When the National Conference of Catholic Bishops (NCCB) met in Washington, D.C. for three days in November, they were greeted with a protest launched by Soulforce, a radical Christian group that seeks to change Christianity’s teachings on homosexuality. They disrupted Mass, disrupted a meeting of the bishops and blocked entrance to the National Shrine of the Immaculate Conception.

The group said that its goal was to wage a “Stop Spiritual Violence” campaign against the bishops. It was led by Rev. Mel White, a one-time ghostwriter for Rev. Jerry Falwell who previously subjected himself to exorcism and electroshock therapy hoping to rid himself of his homosexuality. He was joined by Rev. Jimmy Creech, a defrocked minister of the United Methodist Church. They were supported by Dignity, a group of homosexuals who reject the Catholic Church’s teachings on homosexuality and are not recognized by the Church.

The Catholic League released two statements to the press on this event. In our first statement, we took issue with the Soulforce contention that “the official teachings of the Roman Catholic Church about sexual minorities lead to suffering and death for our lesbian, gay, bisexual, and transgender sisters and brothers.”

To make our point, we drew attention to Leather Fest 2000, a gay festivity that was just concluding. Held at the Lesbian and Gay Community Services Center in New York City, its purpose was to celebrate “20 years of pain and pleasure” by holding workshops on “rope bondage, mummification, fisting, flogging, and others.” We then offered a reality check: “In short, this is what kills gays, not talks on abstinence.” We also noted that “on October 20, HUD Secretary Andrew Cuomo gave the Center a check for $75,000.” Our conclusion was that “if Soulforce were rational, they would be protesting the Center and Secretary Cuomo, not the bishops.”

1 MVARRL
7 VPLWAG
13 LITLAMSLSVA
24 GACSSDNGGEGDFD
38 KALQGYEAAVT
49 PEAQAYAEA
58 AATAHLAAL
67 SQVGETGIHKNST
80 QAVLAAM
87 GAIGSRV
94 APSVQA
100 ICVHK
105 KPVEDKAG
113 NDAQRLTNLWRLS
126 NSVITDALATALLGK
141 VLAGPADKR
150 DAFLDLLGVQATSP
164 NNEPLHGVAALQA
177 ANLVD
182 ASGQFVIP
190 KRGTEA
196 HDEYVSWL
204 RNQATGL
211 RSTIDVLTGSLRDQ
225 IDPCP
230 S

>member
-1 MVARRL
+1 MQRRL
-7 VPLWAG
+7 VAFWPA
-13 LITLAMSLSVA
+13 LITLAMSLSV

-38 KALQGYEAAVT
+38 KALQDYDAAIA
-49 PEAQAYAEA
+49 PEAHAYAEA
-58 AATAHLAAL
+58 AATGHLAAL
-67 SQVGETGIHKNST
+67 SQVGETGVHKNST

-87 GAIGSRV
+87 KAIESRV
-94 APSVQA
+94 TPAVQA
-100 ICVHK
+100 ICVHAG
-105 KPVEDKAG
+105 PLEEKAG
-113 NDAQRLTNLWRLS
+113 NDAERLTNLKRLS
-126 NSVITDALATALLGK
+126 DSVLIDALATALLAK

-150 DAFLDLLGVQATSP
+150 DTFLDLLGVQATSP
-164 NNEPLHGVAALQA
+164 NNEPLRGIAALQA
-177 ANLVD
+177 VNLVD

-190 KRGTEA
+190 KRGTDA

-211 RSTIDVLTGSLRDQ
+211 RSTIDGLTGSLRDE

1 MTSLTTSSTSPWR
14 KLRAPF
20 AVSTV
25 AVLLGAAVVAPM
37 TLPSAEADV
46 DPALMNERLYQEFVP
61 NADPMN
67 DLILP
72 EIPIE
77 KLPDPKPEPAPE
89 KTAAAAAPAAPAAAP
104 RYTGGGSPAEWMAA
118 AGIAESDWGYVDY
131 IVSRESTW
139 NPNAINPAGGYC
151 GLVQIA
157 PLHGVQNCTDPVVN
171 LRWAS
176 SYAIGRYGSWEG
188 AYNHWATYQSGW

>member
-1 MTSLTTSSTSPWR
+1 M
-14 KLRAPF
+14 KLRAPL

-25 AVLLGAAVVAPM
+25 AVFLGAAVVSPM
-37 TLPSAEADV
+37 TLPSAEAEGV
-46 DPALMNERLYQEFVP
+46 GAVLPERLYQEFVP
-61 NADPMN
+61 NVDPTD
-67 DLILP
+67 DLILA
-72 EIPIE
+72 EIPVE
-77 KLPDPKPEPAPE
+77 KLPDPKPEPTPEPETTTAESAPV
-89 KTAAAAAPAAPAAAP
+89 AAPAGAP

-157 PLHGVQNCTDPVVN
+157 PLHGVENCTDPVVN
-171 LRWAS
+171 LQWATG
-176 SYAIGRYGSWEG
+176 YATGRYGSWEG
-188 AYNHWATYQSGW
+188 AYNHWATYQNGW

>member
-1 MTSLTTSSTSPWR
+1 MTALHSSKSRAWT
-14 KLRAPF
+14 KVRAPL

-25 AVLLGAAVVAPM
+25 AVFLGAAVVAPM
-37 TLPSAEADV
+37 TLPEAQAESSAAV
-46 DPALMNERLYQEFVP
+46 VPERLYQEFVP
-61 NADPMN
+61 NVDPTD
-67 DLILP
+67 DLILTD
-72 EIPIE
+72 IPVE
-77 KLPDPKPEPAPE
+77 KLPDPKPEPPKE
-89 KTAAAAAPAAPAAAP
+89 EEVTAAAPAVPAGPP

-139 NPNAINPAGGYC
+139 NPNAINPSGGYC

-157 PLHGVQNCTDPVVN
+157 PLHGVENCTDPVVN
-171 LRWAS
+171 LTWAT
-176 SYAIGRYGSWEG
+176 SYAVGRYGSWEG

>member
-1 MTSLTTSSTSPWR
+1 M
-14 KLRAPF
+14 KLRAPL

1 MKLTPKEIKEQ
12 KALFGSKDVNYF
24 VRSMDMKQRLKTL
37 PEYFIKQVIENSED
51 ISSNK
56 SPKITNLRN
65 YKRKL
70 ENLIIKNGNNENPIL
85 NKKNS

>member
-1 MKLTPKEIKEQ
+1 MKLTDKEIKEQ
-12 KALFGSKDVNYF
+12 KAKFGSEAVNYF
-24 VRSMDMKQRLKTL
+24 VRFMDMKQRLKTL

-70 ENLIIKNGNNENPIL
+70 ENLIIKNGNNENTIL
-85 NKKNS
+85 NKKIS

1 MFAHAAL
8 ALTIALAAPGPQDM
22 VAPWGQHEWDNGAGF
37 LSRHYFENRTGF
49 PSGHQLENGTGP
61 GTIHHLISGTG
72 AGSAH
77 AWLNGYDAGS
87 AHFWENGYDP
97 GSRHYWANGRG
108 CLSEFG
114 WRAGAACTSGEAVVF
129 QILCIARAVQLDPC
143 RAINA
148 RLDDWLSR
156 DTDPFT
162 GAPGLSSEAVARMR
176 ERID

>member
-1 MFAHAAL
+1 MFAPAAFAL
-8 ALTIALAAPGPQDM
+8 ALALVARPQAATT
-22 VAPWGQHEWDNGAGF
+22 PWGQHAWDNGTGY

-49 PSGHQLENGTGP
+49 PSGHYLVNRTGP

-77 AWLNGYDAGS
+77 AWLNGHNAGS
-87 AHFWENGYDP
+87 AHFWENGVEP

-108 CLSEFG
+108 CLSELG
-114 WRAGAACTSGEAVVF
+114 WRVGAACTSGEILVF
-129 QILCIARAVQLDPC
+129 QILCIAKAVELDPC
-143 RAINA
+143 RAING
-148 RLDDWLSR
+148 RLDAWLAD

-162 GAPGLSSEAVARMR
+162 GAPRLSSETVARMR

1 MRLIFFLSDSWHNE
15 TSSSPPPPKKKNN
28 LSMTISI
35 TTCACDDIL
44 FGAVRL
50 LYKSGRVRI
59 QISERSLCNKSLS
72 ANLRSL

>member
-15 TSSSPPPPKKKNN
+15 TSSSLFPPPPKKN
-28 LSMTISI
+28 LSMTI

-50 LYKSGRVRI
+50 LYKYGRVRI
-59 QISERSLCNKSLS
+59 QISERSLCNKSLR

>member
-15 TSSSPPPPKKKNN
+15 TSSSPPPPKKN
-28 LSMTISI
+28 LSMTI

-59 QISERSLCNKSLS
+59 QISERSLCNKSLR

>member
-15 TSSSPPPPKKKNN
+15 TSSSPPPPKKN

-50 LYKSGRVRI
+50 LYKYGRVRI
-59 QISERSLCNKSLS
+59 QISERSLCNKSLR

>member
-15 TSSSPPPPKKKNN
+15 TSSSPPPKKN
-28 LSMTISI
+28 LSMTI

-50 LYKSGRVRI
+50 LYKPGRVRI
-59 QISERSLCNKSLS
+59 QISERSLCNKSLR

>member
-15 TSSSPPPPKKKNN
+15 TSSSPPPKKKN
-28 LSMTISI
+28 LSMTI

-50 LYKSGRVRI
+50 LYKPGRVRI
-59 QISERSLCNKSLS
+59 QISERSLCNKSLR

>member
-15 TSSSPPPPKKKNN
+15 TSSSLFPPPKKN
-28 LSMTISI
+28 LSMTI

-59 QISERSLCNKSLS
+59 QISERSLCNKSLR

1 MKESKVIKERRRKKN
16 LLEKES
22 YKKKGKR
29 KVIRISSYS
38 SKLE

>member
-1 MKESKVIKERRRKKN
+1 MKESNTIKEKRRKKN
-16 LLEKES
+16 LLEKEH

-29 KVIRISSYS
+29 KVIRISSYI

Our second statement addressed the disruptions at Mass and at the bishops’ meeting. Extremists from “Rainbow Sash” sought to receive the Eucharist as a sign of protest but were turned away with a simple priest blessing. At the start of Mass, protesters were told that Holy Communion would not be made available to those who came to turn the church into a forum of political protest.

“To disrupt religious services in a house of worship,” we said, “is the kind of thing that Nazis made famous. The only difference this time is that the extremists are too old to pose a threat. Time is passing them by and they know it.”

We then showed them to be hypocrites: “The militants talk about tolerance and practice intolerance. They talk about diversity and work to impose uniformity. They talk about democracy and represent no one but the alienated few. And they talk about peace and invite violence. They need our prayers, but they also need to spend some time in jail.”

The person who disrupted the NCCB meeting was Janice Sevre-Duszynska. Janice wants to be a priest and is mad at the Church. So she sat on the floor for an hour and a half and then seized the microphone. She then got what she wanted and was tossed by the cops. A recidivist, Janice was arrested two years ago in Lexington, Kentucky for disrupting the ordination of a priest.

When the bishops proceeded to the National Shrine on November 14, 200 demonstrators showed up. About half of the gay, lesbian, bisexual and transgendered persons were arrested. They were taken away in plastic handcuffs, not to be heard from again.

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